The weather here in the Northeast has been rather mild for this time of year. After lots of rain yesterday, it is expected to reach nearly 60-degrees Fahrenheit today at my Bedford, New York farm.
These last few weeks have also been warmer than usual up at Skylands, my home on Mt. Desert Island in Maine. As many of you know, I love Maine - it is truly a magical place and I always wish I could spend more time there. Cheryl Dulong, who works at Skylands, keeps me updated by sending photographs of the property and the surrounding areas from time to time. She recently sent me this selection of autumn images.
This is the circular driveway in front of the stately main entrance to Skylands. Skylands is beautiful in all seasons, but I love the reds and yellows of autumn and all the falling leaves.
The circular driveway is planted with hay-scented ferns, which turn yellow in fall, purple smoke bushes, and spruce trees, Picea orientalis ‘Skylands’. When I found these trees, I got many to plant here in Maine.
This is a view of the front circle from the opposite direction, and part of one of the many retaining walls that hold the mile of driveway around the property.
This view looks up from the main driveway into the woodland.
Here is a moss covered forest floor “looking up the big hill” from the driveway. During summer, we always fill several garden planters with moss and other natural elements. Once the season is over, we always make sure the moss we harvested is returned to the forest where it can regenerate and flourish.
Here is another view into the woodlands of firs and spruces – the green moss is nearly all covered with autumn leaves.
This path leads to the playhouse. Outdoor up lights on both sides illuminate them so guests don’t get lost.
This is my lobster cooker down by the shop. You may recall, this is where I had my birthday party this summer.
A closer look at the maple tree above with its stunning yellow and red leaves.
Here is the carriage road that leads to my house. During warm months, the carriage roads are lined with beautiful pink gravel. And just before the autumn leaves fall, it is all picked up and stored until spring.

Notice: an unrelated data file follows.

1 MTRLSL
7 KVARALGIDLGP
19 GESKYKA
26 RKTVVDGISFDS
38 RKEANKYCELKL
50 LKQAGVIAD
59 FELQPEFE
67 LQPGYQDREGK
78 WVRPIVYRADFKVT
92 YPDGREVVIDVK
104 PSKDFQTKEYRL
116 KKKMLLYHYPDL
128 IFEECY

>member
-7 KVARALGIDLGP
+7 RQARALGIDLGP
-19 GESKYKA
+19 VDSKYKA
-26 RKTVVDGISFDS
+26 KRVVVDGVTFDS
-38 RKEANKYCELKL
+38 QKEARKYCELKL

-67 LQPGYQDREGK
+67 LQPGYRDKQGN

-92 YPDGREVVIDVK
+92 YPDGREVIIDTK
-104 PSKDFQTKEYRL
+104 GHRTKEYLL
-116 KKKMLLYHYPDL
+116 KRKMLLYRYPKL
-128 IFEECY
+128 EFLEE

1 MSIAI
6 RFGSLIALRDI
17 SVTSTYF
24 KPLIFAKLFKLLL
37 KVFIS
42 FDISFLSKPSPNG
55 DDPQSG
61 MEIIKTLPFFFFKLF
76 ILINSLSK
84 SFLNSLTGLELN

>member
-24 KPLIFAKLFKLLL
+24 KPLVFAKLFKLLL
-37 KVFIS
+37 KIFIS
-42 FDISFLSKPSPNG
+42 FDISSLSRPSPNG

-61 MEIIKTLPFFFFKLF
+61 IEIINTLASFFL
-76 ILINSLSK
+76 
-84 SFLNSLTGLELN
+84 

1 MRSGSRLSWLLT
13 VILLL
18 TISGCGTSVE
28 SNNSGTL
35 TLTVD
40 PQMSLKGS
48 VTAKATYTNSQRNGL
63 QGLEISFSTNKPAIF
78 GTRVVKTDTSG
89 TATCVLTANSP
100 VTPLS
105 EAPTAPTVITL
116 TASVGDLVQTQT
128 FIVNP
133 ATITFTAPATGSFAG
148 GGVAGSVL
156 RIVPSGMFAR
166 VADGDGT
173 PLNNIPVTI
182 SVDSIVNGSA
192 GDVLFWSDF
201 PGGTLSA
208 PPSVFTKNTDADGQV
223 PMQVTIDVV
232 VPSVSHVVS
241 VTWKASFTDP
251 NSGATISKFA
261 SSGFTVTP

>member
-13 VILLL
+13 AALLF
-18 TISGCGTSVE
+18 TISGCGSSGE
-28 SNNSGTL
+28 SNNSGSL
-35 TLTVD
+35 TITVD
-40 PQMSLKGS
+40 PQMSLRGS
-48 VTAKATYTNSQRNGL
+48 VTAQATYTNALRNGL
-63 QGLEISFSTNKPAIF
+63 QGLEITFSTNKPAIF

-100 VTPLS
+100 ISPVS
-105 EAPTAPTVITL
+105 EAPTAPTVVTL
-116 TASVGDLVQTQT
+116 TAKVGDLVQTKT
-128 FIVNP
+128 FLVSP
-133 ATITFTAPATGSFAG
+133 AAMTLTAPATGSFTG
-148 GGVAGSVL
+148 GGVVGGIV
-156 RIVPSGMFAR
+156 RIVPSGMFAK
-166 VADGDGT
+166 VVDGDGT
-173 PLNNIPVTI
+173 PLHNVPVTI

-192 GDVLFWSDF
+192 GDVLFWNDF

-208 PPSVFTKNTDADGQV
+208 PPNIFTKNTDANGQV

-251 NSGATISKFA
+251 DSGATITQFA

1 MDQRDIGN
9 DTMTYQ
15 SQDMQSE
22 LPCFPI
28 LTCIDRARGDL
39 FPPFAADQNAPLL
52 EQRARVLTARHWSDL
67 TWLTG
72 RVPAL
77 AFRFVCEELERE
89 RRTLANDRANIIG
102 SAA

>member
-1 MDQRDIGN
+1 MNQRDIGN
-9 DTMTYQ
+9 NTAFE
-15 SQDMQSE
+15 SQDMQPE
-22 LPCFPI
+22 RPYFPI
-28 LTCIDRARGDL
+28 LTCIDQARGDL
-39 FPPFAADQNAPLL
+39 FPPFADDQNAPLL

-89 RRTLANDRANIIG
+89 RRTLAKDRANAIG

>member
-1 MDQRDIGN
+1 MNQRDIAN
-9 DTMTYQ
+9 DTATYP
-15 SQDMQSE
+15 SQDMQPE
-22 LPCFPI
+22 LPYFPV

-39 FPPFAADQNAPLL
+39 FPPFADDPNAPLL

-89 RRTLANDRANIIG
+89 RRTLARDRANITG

Fog is slow to lift from this part of the woods.
This is the back drive going up to the house. Just inside the gate on the left is the counsel circle and fire pit – a wonderful place to gather on warm summer nights and tell ghost stores.
This is a beautiful autumn view of Seal Harbor as seen from the terrace at Skylands. Notice that most of the boats have disappeared from their harbor moorings? Sutton Island is in the distance – a small, private island south of where I am on Mount Desert. One never tires of seeing this view.
This is the view of Seal Harbor from my Skylands “cracked ice” terrace.
This maple tree is off of the west terrace.
Also off the west terrace is the pergola with the kiwi vines and the Dutchman’s Pipe. The west terrace is where I often enjoy brunches and lunches when I am here.
The bowl planter is on the ledge of the west terrace. It is a Soderholtz pot made out of reinforced concrete from the 1920s. Eric Soderholtz was a pioneer in American garden pottery and a most creative artist of concrete formations.
Yes, that is a maple leaf on the leaded window with the view towards the front circle.
During an autumn tour of the surrounding areas, Cheryl captured this view looking out towards Cadillac Mountain within Acadia National Park. It has an elevation of 1,528 feet, and its summit is the highest point within 25-miles of the shoreline.
This is Dorr Mountain, a narrow north-south formation with steep cliffs on its east and west faces. Sandwiched between Champlain Mountain to the east and Cadillac Mountain to the west, Dorr Mountain offers outstanding summit views in all directions.
Little Harbor Brook is a stream located near Seal Harbor.
Here’s the tide coming into Babson Creek, a salt marsh, which is an extension of Somes Sound. The 36-acre Babson Creek Preserve, consists of meadows, salt marshes, and a small wooded area.
Somes Sound runs deep into Mount Desert Island, the main site of Acadia National Park. Its deepest point is approximately 175-feet, and it is more than 100-feet deep in several places.
This is Northeast Harbor where many sailboats are found in summer. It’s been a most stunning fall. I am looking forward to spending the Thanksgiving holiday in Maine with my family.